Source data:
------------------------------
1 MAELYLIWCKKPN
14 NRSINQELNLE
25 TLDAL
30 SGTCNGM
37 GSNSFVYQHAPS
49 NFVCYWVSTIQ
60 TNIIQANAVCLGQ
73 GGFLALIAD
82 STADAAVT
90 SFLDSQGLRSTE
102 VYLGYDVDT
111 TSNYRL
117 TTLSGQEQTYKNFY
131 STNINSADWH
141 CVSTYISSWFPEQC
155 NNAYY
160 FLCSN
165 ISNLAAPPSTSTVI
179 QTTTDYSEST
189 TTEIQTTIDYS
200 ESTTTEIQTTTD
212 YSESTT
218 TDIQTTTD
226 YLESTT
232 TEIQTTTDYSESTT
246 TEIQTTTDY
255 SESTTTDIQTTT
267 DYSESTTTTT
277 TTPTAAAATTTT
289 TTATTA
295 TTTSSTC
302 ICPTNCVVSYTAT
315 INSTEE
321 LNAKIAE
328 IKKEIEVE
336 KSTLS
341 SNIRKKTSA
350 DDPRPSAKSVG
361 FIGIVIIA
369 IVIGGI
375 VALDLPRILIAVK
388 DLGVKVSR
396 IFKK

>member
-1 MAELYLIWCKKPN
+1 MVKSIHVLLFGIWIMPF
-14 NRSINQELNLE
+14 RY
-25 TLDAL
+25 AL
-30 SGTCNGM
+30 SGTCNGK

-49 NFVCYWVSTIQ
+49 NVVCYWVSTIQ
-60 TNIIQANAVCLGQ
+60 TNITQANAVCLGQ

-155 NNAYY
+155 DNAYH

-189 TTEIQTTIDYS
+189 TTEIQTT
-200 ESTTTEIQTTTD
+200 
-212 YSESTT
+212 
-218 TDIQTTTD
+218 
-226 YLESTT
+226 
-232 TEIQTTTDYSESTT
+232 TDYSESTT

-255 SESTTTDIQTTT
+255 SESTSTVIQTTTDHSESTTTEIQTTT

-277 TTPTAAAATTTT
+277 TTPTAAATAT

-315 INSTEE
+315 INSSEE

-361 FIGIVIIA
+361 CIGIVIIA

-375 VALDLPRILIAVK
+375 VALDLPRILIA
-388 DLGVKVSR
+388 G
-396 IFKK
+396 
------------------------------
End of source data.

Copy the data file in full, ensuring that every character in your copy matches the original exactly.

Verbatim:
1 MAELYLIWCKKPN
14 NRSINQELNLE
25 TLDAL
30 SGTCNGM
37 GSNSFVYQHAPS
49 NFVCYWVSTIQ
60 TNIIQANAVCLGQ
73 GGFLALIAD
82 STADAAVT
90 SFLDSQGLRSTE
102 VYLGYDVDT
111 TSNYRL
117 TTLSGQEQTYKNFY
131 STNINSADWH
141 CVSTYISSWFPEQC
155 NNAYY
160 FLCSN
165 ISNLAAPPSTSTVI
179 QTTTDYSEST
189 TTEIQTTIDYS
200 ESTTTEIQTTTD
212 YSESTT
218 TDIQTTTD
226 YLESTT
232 TEIQTTTDYSESTT
246 TEIQTTTDY
255 SESTTTDIQTTT
267 DYSESTTTTT
277 TTPTAAAATTTT
289 TTATTA
295 TTTSSTC
302 ICPTNCVVSYTAT
315 INSTEE
321 LNAKIAE
328 IKKEIEVE
336 KSTLS
341 SNIRKKTSA
350 DDPRPSAKSVG
361 FIGIVIIA
369 IVIGGI
375 VALDLPRILIAVK
388 DLGVKVSR
396 IFKK

>member
-1 MAELYLIWCKKPN
+1 MVKSIHVLLFGIWIMPF
-14 NRSINQELNLE
+14 RY
-25 TLDAL
+25 AL
-30 SGTCNGM
+30 SGTCNGK

-49 NFVCYWVSTIQ
+49 NVVCYWVSTIQ
-60 TNIIQANAVCLGQ
+60 TNITQANAVCLGQ

-155 NNAYY
+155 DNAYH

-189 TTEIQTTIDYS
+189 TTEIQTT
-200 ESTTTEIQTTTD
+200 
-212 YSESTT
+212 
-218 TDIQTTTD
+218 
-226 YLESTT
+226 
-232 TEIQTTTDYSESTT
+232 TDYSESTT

-255 SESTTTDIQTTT
+255 SESTSTVIQTTTDHSESTTTEIQTTT

-277 TTPTAAAATTTT
+277 TTPTAAATAT

-315 INSTEE
+315 INSSEE

-361 FIGIVIIA
+361 CIGIVIIA

-375 VALDLPRILIAVK
+375 VALDLPRILIA
-388 DLGVKVSR
+388 G
-396 IFKK
+396 